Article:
Boeing was aware of a technical issue with the 737 Max a year before the aircraft was involved in two fatal accidents.
The US manufacturer said it had inadvertently made an alarm feature optional instead of standard, but stressed that this did not jeopardise flight safety.
All 737 Maxs were grounded in March after an Ethiopian Airlines flight crashed, killing 157 people.
Five months earlier, 189 people were killed in a Lion Air crash in Indonesia.
The worldwide fleet of 737 Max aircraft totalled 387 aircraft at the time of the grounding.
The feature involved is known as the Angle of Attack (AOA) Disagree alert, designed to let pilots know when two different sensors were reporting conflicting data.
Boeing said it had intended to provide the feature as standard, but did not realise until deliveries had begun that it was only available if airlines purchased an optional indicator.
It said it had intended to deal with the problem in a later software update, the BBC reported.
Boeing maintained that the software problem “did not adversely impact airplane safety or operation”.
The company said in statement: “The Boeing design requirements for the 737 Max included the AOA Disagree alert as a standard, standalone feature, in keeping with Boeing’s fundamental design philosophy of retaining commonality with the 737NG.
“In 2017, within several months after beginning 737 Max deliveries, engineers at Boeing identified that the 737 Max display system software did not correctly meet the AOA Disagree alert requirements.
“The software delivered to Boeing linked the AOA Disagree alert to the AOA indicator, which is an optional feature on the Max and the NG. Accordingly, the software activated the AOA Disagree alert only if an airline opted for the AOA indicator.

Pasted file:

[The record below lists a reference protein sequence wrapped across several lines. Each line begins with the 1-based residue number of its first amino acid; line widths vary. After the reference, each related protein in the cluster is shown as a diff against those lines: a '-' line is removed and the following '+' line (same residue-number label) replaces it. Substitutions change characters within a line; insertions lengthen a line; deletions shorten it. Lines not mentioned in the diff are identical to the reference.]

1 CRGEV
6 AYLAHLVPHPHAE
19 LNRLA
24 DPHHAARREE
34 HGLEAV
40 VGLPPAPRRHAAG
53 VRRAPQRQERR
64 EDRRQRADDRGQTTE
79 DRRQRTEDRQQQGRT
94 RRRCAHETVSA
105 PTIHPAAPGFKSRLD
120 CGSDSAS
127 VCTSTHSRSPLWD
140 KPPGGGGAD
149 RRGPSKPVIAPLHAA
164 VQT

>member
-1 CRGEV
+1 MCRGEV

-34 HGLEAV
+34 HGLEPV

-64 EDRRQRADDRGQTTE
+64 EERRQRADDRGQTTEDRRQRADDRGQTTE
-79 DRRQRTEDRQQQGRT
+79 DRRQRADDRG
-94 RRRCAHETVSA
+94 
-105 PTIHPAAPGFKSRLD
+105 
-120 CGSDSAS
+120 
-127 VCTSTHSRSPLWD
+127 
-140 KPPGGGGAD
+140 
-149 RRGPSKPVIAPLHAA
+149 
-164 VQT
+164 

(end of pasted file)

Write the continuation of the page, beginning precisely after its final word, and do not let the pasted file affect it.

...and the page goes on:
“When the discrepancy between the requirements and the software was identified, Boeing followed its standard process for determining the appropriate resolution of such issues.
“That review, which involved multiple company subject matter experts, determined that the absence of the AOA Disagree alert did not adversely impact airplane safety or operation.”
The review concluded that the existing functionality “was acceptable until the alert and the indicator could be delinked in the next planned display system software update”.
Boeing added: “Senior company leadership was not involved in the review and first became aware of this issue in the aftermath of the Lion Air accident.”
The firm said: “Boeing is issuing a display system software update, to implement the AOA Disagree alert as a standard, standalone feature before the Max returns to service.
“When the Max returns to service, all Max production aircraft will have an activated and operable AOA Disagree alert and an optional angle of attack indicator.
“All customers with previously delivered Max airplanes will have the ability to activate the AOA Disagree alert.’
It remains unclear when the 737 Max will be allowed to return to service.